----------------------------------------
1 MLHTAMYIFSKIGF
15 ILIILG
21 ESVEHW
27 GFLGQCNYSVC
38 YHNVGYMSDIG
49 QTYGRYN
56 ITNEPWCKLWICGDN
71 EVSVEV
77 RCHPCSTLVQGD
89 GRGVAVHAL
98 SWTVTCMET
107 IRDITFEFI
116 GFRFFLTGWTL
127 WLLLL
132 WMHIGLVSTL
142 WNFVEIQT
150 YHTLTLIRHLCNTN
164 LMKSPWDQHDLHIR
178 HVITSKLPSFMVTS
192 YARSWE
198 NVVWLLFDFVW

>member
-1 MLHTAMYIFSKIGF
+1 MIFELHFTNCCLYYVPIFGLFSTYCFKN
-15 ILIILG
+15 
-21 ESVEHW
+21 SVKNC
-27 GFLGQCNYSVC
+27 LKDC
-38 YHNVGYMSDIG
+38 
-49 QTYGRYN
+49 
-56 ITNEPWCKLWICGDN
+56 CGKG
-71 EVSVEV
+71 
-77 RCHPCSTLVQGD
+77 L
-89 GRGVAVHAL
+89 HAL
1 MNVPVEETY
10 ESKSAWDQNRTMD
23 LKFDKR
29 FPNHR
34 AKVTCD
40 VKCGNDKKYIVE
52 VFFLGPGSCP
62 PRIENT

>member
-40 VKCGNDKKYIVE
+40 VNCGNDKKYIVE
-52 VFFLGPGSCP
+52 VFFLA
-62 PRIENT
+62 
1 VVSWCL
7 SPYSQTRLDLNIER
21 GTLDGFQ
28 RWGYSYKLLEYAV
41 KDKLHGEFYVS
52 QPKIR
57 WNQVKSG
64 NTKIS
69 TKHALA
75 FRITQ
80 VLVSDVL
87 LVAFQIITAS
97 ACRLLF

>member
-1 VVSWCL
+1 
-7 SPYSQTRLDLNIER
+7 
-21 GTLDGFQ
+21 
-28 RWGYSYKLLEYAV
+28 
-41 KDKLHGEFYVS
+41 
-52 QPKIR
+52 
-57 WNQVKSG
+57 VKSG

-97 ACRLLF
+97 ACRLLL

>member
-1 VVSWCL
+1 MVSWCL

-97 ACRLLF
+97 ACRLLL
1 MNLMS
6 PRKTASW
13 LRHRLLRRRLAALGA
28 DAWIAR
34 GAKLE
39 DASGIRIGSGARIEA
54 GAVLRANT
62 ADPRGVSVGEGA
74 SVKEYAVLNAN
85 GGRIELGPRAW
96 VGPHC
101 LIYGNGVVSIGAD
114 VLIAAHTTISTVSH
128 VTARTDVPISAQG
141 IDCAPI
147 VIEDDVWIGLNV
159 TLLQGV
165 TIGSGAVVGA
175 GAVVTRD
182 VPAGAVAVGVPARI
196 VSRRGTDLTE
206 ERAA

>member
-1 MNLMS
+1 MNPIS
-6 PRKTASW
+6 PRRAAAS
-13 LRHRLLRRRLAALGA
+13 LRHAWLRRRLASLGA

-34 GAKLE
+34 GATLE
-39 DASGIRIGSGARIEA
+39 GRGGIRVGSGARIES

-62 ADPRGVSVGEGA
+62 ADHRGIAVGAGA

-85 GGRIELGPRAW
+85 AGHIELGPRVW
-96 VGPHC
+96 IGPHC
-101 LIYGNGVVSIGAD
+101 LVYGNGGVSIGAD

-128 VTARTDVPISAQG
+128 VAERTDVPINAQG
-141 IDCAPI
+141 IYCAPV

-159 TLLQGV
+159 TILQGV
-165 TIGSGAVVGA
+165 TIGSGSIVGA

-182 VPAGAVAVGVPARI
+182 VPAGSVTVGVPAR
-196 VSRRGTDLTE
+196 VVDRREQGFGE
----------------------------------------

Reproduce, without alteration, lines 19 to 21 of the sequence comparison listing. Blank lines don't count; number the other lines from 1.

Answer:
178 HVITSKLPSFMVTS
192 YARSWE
198 NVVWLLFDFVW